While the recently increased appropriations for the U.S. Treasury's Community Development Financial Institutions Fund have reversed years of administration-led cuts, they have also made clear how relatively few credit unions are prepared to take advantage of the additional funds.
The National Federation of Community Development Credit Unions is pushing hard for more CDFI Fund participation now because, with the corporate stabilization plan expenses, it may be more important than ever for CDCUs to get as much capital on their books as possible.
CDFI-designated community development credit unions have been among the strongest program supporters and received millions since the fund got underway.
The CDFI Fund announced that it has $145 million available to award in financial assistance grants for the balance of this year and into next. CDFIs that have already filed applications will be able to reopen them and request additional money from the new funds. CDFIs that have not applied for any money yet will be allowed to file applications.
The CDFI Fund said it anticipates having a call for applications for its funding programs published in the Federal Register within a month. The call for applications will include deadlines for the new or revised applications.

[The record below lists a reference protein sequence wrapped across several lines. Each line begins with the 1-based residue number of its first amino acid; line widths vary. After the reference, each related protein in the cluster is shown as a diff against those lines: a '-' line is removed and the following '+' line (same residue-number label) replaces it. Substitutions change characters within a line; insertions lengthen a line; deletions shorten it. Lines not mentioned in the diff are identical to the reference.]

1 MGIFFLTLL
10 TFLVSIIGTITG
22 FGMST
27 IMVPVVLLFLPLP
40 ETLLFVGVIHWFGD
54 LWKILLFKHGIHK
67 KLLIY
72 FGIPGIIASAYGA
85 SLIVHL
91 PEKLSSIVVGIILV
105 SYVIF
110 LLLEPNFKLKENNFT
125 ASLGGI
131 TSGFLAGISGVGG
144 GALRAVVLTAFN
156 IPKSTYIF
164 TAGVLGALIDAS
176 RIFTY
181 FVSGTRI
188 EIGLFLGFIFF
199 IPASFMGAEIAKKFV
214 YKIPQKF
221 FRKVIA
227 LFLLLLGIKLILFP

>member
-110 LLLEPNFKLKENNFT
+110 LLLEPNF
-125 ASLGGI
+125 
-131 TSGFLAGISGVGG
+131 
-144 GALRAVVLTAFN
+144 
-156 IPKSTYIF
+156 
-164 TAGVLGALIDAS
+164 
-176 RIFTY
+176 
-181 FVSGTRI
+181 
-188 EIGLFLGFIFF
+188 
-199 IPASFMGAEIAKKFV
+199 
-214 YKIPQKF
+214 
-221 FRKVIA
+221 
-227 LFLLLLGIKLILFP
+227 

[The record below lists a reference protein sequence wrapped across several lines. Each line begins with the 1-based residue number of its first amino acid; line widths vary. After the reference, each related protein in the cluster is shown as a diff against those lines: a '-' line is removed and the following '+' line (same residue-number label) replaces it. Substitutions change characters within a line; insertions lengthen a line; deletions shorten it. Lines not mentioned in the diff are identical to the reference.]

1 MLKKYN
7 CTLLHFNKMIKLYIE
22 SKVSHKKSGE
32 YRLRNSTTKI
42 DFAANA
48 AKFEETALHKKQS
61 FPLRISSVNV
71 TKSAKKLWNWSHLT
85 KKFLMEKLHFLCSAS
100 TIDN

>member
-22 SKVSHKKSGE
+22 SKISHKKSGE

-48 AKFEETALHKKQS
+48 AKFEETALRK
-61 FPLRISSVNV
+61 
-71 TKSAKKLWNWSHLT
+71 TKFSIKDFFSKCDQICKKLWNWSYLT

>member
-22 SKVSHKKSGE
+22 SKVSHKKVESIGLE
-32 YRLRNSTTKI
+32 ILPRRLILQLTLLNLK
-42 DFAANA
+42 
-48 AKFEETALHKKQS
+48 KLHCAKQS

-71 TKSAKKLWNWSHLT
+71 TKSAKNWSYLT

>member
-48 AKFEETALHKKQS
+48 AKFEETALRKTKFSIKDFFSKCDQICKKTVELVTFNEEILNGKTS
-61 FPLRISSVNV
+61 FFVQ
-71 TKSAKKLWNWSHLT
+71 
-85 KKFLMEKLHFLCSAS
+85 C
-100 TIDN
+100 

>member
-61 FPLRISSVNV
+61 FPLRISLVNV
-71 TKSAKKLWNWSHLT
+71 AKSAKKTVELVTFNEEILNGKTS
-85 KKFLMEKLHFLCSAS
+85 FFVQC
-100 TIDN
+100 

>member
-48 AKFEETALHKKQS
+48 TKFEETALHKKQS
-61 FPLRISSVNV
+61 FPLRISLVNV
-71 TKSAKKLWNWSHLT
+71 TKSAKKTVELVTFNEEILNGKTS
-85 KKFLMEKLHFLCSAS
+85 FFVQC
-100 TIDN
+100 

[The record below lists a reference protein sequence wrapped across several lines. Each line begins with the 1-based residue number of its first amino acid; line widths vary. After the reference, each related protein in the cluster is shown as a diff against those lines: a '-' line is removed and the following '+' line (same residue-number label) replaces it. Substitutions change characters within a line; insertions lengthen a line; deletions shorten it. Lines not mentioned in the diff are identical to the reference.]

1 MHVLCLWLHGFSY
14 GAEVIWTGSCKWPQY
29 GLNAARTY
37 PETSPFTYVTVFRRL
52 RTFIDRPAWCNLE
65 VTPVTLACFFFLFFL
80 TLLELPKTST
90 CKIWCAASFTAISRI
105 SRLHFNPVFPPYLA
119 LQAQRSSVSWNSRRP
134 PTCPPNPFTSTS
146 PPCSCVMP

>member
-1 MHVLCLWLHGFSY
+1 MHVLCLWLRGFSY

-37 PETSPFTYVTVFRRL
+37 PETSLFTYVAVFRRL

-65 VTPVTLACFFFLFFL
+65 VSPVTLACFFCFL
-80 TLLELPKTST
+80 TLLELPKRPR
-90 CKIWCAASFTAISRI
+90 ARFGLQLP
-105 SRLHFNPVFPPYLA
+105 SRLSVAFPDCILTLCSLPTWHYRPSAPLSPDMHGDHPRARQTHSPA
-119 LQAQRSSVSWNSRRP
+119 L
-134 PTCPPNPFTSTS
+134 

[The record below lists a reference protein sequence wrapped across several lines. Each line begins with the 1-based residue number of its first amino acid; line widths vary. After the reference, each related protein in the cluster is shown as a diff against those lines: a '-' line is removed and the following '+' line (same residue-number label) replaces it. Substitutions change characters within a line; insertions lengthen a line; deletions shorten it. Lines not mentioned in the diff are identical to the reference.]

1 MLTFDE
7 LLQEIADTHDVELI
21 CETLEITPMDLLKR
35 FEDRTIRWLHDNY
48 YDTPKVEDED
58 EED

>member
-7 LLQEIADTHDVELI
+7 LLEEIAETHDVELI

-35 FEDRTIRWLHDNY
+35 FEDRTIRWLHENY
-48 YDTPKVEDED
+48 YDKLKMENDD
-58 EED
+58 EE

"We are delighted with the speed that the fund has used in getting itself up to speed with moving the funds out the door," said Cliff Rosenthal, CEO of the National Federation and a long-term CDFI Fund supporter, "but its not yet really clear just how many of our members are going to be able to take advantage of the opportunity."
The National Federation has scheduled a Webinar close to press time to try to answer their member credit unions' questions and to find out how many plan on making applications.
Rosenthal pointed out that it's not possible to file a Freedom of Information Act request to find out, for example, how many credit unions might be among the CDFIs who have already applied for funds and might want to reopen their applications.
He also noted that relatively few CDCUs are certified as CDFIs. "This is going to be a major focus of ours for the balance of this year," said Rosenthal. "We have always promoted CDFI certification, but it's always been a challenge, particularly for our smaller members. Now we are going to really push it and make as much of our staff as possible available to help."
One of the questions the National Federation would like to get resolved is if a CDCU can apply to be certified as a CDFI at the same time it applies for a CDFI Fund grant. "That's a bit up in the air because the CDFI Fund has done both in its history," Rosenthal said. "Obviously allowing the simultaneous applications would make it easier for our members."
The National Federation has also not stopped lobbying the NCUA regarding the corporate stabilization plan on behalf of their members. The organization is concerned that, despite what the NCUA might say now, if CDCU capital falls below 7% or even 6% because of the corporate stabilization plan expenses, the agency may close some CDCUs.
One thing the NCUA could do to help would be to allow CDCUs with community development revolving loans to move the booking of those loans to capital. That would help them replace some of the money they will have to pay into the corporate stabilization plan.
As of February, the NCUA reported $10.1 million in the community development revolving loan funds outstanding. As of press time the agency has not returned calls seeing comment on the loans or the National Federation proposal.